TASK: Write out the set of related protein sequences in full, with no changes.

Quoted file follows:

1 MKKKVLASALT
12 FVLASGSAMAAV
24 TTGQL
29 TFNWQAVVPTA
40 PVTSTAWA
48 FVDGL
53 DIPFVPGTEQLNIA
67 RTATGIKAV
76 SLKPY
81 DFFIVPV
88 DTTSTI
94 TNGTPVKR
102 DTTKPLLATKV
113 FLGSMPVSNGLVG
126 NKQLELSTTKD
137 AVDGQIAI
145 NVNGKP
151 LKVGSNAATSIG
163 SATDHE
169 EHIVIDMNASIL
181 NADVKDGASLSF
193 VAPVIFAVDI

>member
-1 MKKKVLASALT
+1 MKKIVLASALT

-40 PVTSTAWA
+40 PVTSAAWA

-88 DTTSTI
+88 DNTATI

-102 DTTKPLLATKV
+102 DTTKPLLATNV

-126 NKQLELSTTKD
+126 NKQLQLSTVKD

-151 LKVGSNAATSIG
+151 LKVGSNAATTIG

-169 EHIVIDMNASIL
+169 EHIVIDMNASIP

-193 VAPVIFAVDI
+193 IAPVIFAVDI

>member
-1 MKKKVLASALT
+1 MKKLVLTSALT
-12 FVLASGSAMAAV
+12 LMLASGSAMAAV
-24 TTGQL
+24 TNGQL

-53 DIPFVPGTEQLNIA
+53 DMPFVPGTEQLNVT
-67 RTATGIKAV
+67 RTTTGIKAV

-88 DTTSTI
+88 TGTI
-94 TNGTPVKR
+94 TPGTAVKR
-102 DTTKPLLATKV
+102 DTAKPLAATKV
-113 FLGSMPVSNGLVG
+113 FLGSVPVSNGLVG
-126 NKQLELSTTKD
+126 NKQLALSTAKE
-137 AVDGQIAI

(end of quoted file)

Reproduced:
1 MKKKVLASALT
12 FVLASGSAMAAV
24 TTGQL
29 TFNWQAVVPTA
40 PVTSTAWA
48 FVDGL
53 DIPFVPGTEQLNIA
67 RTATGIKAV
76 SLKPY
81 DFFIVPV
88 DTTSTI
94 TNGTPVKR
102 DTTKPLLATKV
113 FLGSMPVSNGLVG
126 NKQLELSTTKD
137 AVDGQIAI
145 NVNGKP
151 LKVGSNAATSIG
163 SATDHE
169 EHIVIDMNASIL
181 NADVKDGASLSF
193 VAPVIFAVDI

>member
-1 MKKKVLASALT
+1 MKKIVLASALT

-40 PVTSTAWA
+40 PVTSAAWA

-88 DTTSTI
+88 DNTATI

-102 DTTKPLLATKV
+102 DTTKPLLATNV

-126 NKQLELSTTKD
+126 NKQLQLSTVKD

-151 LKVGSNAATSIG
+151 LKVGSNAATTIG

-169 EHIVIDMNASIL
+169 EHIVIDMNASIP

-193 VAPVIFAVDI
+193 IAPVIFAVDI

>member
-1 MKKKVLASALT
+1 MKKLVLTSALT
-12 FVLASGSAMAAV
+12 LMLASGSAMAAV
-24 TTGQL
+24 TNGQL

-53 DIPFVPGTEQLNIA
+53 DMPFVPGTEQLNVT
-67 RTATGIKAV
+67 RTTTGIKAV

-88 DTTSTI
+88 TGTI
-94 TNGTPVKR
+94 TPGTAVKR
-102 DTTKPLLATKV
+102 DTAKPLAATKV
-113 FLGSMPVSNGLVG
+113 FLGSVPVSNGLVG
-126 NKQLELSTTKD
+126 NKQLALSTAKE
-137 AVDGQIAI